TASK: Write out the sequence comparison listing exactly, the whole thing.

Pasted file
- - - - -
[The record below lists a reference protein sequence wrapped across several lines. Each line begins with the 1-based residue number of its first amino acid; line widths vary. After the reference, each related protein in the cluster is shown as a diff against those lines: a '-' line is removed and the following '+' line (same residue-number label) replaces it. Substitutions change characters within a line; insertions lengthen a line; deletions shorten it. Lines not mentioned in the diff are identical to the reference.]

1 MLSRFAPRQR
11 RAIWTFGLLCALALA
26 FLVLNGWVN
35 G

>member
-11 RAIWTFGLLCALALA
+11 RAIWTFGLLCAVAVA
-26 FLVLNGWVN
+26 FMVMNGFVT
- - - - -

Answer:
[The record below lists a reference protein sequence wrapped across several lines. Each line begins with the 1-based residue number of its first amino acid; line widths vary. After the reference, each related protein in the cluster is shown as a diff against those lines: a '-' line is removed and the following '+' line (same residue-number label) replaces it. Substitutions change characters within a line; insertions lengthen a line; deletions shorten it. Lines not mentioned in the diff are identical to the reference.]

1 MLSRFAPRQR
11 RAIWTFGLLCALALA
26 FLVLNGWVN
35 G

>member
-11 RAIWTFGLLCALALA
+11 RAIWTFGLLCAVAVA
-26 FLVLNGWVN
+26 FMVMNGFVT